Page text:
Our Say Ahhh! audience is certainly aware of the benefits of implementing continuous coverage, namely, how it can improve health outcomes for beneficiaries while also decreasing administrative and utilization costs.  As of January 1, 2012, 28 states offer 12-month continuous eligibility in their CHIP programs (23 in Medicaid).  Alabama is one of those states, and is the subject of a study that recently appeared in “Clinical Pediatricians”.  This study focuses on children with chronic asthma in Alabama’s CHIP program, “ALL Kids,” and furthers the case for the states that haven’t yet chosen to take up the continuous coverage option.

      In order to examine the utilization of asthma-related care and its associated costs, the researchers identified CHIP enrollees with persistent asthma who were continuously enrolled in ALL Kids for at least three years between 1998 and 2009.  Matching billing codes for treatment or prescriptions that met the definition of asthma used by the Healthcare Effectiveness Data and Information Set (HEDIS), 1,954 children with persistent asthma were identified for the study.

      Controlling for age, gender and calendar year of enrollment, the findings show an overall decline in utilization of asthma related care in subsequent years of enrollment, when compared to the first year of enrollment. In addition, costs – which were adjusted for inflation and included any required CHIP payments – also decreased when compared between the first and subsequent years.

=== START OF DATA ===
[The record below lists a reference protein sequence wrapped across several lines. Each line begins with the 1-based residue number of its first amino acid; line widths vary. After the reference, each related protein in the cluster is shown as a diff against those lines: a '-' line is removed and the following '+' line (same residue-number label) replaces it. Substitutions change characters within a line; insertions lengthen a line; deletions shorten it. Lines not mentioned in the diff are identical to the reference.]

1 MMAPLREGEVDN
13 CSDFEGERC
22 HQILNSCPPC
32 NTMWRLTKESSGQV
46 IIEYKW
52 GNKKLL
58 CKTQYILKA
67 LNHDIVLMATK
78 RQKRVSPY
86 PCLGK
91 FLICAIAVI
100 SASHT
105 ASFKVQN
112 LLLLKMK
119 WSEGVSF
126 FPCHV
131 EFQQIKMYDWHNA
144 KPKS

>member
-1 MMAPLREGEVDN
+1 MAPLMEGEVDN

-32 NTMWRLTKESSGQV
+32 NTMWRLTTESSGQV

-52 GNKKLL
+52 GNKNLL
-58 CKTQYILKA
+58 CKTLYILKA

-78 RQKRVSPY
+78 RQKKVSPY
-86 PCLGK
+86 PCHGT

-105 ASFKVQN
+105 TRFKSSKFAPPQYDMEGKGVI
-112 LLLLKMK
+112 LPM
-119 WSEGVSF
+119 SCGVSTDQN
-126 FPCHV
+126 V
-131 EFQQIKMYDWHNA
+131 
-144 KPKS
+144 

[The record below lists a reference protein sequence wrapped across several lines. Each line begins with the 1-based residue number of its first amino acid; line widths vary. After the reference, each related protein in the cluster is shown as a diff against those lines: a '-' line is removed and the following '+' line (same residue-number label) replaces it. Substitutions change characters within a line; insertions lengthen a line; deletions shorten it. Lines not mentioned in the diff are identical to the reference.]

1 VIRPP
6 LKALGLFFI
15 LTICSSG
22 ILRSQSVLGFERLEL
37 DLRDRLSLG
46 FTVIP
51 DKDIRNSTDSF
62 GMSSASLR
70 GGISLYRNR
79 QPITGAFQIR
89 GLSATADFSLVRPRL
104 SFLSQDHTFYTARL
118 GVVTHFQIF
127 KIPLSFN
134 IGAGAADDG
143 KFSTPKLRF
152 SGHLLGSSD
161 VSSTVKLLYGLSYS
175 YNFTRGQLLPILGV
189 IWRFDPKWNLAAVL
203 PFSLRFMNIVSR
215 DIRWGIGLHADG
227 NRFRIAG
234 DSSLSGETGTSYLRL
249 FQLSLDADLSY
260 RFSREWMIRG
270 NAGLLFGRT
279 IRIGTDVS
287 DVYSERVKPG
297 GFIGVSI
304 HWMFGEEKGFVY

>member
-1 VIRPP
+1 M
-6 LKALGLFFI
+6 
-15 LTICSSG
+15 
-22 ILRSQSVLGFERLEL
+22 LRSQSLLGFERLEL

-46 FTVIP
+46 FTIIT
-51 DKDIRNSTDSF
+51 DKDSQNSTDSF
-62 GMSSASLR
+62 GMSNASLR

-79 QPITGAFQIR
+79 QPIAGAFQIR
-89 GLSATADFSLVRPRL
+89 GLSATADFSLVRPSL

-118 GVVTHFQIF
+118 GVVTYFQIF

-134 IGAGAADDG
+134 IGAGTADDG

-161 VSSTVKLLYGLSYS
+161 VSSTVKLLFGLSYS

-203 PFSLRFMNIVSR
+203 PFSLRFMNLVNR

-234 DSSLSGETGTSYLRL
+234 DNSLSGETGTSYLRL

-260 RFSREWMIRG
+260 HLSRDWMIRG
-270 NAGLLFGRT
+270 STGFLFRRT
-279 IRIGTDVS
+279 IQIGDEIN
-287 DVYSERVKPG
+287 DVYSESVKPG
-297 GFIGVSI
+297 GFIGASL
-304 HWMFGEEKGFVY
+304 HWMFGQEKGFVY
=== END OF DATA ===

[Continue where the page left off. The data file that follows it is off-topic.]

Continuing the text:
The particular areas where utilization of services and medication subsided were hospitalizations, emergency visits, outpatient visits, and both quick relief and long-term control prescriptions. The decline in asthma related emergency visits experienced the most marked improvement, declining seven percentage points between the first (10%) and second year (3%) and continued to decline to 2% in the third year. Asthma related hospitalizations also decreased from 6% in the first year to 2% in the second year, where they remained constant in the third year.Outpatient visits also diminished from an average of 1.46 visits a year, to 1.12 in the second year and less than one in the third (0.94). In terms of medication, those prescribed for long-term control dwindled from an average of 5.8 in the first year to 4.4 in the third year.  Quick relief prescriptions experienced a smaller decline in utilization from an average of 2.6 prescriptions in the first year to 2.1 in the third year. 

      So what kind of savings do these decreases in care utilization amount to?  Total costs for all asthma related care dropped from an average of $1,395 in the first year, to $1,281 in the second year, and $1,134 in the third year, an average savings of $261 dollars. Inpatient services experienced the biggest dollar decline in services, saving $207 over three years. In regard to medications, average costs for long-term control prescriptions had bigger savings than average costs for quick-relief medications, $115 vs. $14.

      Researchers suggest that the decrease in care utilization, and consequently costs, may be due to families having regular access to outpatient services which allow them to be better educated about their asthma, and allow for better self-management of the disease.

      This study illustrates the impact that having access to a usual source of care can have on treating chronic asthma, which according to the study is one of the most prevalent chronic diseases experienced by children in the U.S. In addition, it has implications for how children with other chronic health conditions stand to benefit from access to continuous care.